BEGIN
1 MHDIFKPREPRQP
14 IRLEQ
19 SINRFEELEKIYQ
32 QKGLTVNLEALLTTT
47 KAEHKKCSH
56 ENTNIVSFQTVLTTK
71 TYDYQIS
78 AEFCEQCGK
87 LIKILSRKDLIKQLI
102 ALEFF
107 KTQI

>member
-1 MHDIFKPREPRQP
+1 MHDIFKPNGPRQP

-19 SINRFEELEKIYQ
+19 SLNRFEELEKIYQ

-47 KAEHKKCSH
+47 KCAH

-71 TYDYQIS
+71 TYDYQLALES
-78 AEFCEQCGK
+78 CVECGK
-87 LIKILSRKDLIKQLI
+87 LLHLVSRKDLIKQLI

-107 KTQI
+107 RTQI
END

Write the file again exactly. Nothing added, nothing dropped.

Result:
1 MHDIFKPREPRQP
14 IRLEQ
19 SINRFEELEKIYQ
32 QKGLTVNLEALLTTT
47 KAEHKKCSH
56 ENTNIVSFQTVLTTK
71 TYDYQIS
78 AEFCEQCGK
87 LIKILSRKDLIKQLI
102 ALEFF
107 KTQI

>member
-1 MHDIFKPREPRQP
+1 MHDIFKPNGPRQP

-19 SINRFEELEKIYQ
+19 SLNRFEELEKIYQ

-47 KAEHKKCSH
+47 KCAH

-71 TYDYQIS
+71 TYDYQLALES
-78 AEFCEQCGK
+78 CVECGK
-87 LIKILSRKDLIKQLI
+87 LLHLVSRKDLIKQLI

-107 KTQI
+107 RTQI